Friday, July 9, 2010

Introducing Dusty Pines

in my heyday!

when i was a child, i created art using anything that came to hand - pastels, poster paints, homemade egg tempura, crayons 'n' coloring books (tho i could never stay within the lines!), paint-by-number kits (ditto!), old oatmeal boxes covered in newspaper papier-mâché - anything!

my first en plein air painting - at least, the plastic flamingos on the lawn were real!

mom got me a book of art & craft projects and we did every one of them - some of my happiest childhood memories are in this book!
then my health started going (i have multiple chemical sensitivity etc.) & i couldn't use glues, paints, crayons, etc.; all that was left were pencils. decades later, i discovered Betty Edwards' Drawing on the Right Side of the Brain and worked to improve my drawing skills. i had read somewhere that all "real" artists have to be able to draw hands (?!!), and was quite relieved when i found i could!

twenty odd years ago, i took a pencil drawing class. i enjoyed learning more about drawing (and the free child care!), and carved out time from children, working, and returning to school to practice.

but drawing didn't hold the allure for me that painting did, and i let it drift away.

then, two years ago, i discovered M. Graham walnut oil paints. wowie!! to thin the paints and to clean the brushes, you just use plain walnut oil - no toxic chemicals! what joy - after nearly 50 years, i could finally paint again!

these paints are a pleasure to use - the texture is sumptuous, they smell divine, and the colors - oh my! brilliant jewel tones, rich earthy shades, seductive transparents . . . the only downside is, they take a long long time to dry - 3 to 4 weeks is average. this does mean, tho, that i can paint wet-into-wet (or 'a la prima') nearly forever! (hmm . . . can 'a la prima' be 'forever'?!)

this came off my easel a week ago & still smells & feels wet!

since i can't take classes, i've been reading every teach-yourself oil painting book i can find through the library. the first one that got me to put paint on canvas (well, actually, gessoed cardboard - a good cheap way to start practicing!) was J. M. Parramon's The Big Book of Oil Painting. it had been so long since i painted, my childhood playfulness - and confidence! - had evaporated. so for my first 'real' painting, i copied one of his examples - and quite surprised myself!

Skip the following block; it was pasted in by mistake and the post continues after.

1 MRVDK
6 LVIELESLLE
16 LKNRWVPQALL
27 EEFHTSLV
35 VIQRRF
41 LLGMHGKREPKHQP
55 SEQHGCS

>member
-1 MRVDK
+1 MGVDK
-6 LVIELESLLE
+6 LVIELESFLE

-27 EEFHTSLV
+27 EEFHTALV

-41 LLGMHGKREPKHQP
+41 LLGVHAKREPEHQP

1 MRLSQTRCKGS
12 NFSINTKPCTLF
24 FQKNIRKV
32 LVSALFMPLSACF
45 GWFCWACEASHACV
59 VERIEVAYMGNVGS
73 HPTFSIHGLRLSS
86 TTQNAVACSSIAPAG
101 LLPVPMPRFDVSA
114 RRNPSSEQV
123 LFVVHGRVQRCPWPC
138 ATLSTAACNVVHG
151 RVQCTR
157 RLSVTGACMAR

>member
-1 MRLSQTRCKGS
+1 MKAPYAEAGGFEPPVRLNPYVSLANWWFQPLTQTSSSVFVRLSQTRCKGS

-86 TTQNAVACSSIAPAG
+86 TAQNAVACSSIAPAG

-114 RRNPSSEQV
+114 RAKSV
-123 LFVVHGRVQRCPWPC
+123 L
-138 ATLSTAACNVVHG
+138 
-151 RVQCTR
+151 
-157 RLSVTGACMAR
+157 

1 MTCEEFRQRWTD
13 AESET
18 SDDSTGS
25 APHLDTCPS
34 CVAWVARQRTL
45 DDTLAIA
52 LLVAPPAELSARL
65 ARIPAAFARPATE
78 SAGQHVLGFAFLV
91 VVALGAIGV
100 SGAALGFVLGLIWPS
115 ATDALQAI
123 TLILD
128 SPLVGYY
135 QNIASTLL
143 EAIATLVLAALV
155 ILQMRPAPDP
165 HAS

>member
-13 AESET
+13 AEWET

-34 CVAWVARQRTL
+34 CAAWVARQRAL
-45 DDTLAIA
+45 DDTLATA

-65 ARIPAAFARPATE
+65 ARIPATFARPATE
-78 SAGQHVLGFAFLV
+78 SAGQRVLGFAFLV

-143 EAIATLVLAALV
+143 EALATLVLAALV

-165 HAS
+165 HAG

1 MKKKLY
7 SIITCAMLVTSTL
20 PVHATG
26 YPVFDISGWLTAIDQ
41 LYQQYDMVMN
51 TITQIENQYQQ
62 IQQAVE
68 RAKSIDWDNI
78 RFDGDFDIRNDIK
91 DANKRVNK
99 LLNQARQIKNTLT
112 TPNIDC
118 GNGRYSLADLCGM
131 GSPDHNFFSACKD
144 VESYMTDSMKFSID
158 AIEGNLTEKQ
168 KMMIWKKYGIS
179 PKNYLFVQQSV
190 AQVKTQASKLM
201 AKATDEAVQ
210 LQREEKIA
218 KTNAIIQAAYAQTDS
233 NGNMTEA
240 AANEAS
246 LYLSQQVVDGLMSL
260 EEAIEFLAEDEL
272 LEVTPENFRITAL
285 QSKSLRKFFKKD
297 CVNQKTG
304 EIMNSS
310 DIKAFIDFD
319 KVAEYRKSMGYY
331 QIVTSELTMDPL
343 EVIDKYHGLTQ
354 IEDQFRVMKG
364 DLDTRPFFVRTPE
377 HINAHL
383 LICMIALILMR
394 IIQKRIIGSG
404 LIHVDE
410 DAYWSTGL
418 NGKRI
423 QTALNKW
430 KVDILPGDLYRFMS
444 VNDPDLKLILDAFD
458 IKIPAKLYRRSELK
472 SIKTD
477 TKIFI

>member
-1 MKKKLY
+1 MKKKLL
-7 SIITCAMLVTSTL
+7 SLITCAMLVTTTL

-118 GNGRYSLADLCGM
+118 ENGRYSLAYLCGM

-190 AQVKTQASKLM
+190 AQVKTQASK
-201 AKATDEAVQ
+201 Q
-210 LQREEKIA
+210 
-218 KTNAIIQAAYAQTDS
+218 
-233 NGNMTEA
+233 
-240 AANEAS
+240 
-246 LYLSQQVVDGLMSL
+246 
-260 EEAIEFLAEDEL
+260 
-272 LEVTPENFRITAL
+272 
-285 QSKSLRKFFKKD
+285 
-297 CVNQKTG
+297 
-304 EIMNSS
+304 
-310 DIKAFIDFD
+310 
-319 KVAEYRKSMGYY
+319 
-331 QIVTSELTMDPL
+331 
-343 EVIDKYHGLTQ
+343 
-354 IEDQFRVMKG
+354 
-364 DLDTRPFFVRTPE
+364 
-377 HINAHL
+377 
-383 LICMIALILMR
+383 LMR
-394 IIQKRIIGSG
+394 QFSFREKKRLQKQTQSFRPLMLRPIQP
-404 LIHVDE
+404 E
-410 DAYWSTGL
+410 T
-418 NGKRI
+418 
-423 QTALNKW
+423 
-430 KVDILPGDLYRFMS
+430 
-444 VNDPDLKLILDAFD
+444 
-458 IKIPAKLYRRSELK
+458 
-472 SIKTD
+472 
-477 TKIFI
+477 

this is painted using only prussian blue, burnt sienna, and titanium white

by the time i read Steve Allrich's Oil Painting for the Serious Beginner, i was ready to try painting en plein air (at least for part of the painting) - and with lotsa color!

you can see the corrugation in the cardboard in this one!

i also study paintings in local galleries, and ask zillions of questions on the open studios tours. (we have an amazing number of truly talented artists here, who've answered even my most basic questions - which has really helped me!)

this one really made me feel, "i can do this!"

as i keep painting, i'm gaining confidence! i've had a few paintings in the local gallery - and i even sold one! i will be offering paintings for sale here, especially as i build up my body of work.

i get so much joy from the whole painting process - the smell, the feel of the paint going on the canvas, solving composition & other problems, watching the picture take form - that it's like reclaiming an important part of my life. and the more i paint, the more things i want to paint!

if i have the photos of works-in-progress, showing the steps toward a finished painting, i'll post those too. i do still lifes, landscapes (both from photos & plein air), manips - pretty much whatever strikes my fancy. i mostly paint wet-into-wet, but sometimes i let a painting dry & do glazes (like the old masters did!). i don't, i think, have a clearly defined style yet, but i do sometimes say it's a combination of representational, surreal, and/or abstract! or maybe it's just that i still can't get myself to "stay within the lines"!

next post: a tour of my studio!


  1. Hi Dusty - I enjoyed seeing your work and reading your story. I agree - the more I paint the more I want to paint. I haven't been able to give up solvents completely, but like the Graham paints and was at a presentation Mr. Graham gave about them, and think the quality is excellent. I too have received so much inspiration from the books of a number of different artists ( I wrote about it here. Take care and keep painting! Ann Radley

  2. thank you ann! i do sometimes get wistful when i read abt artists who can use mediums, and their paintings dry faster . . . woulda been fun to see the presentation! i'll go check out that link!


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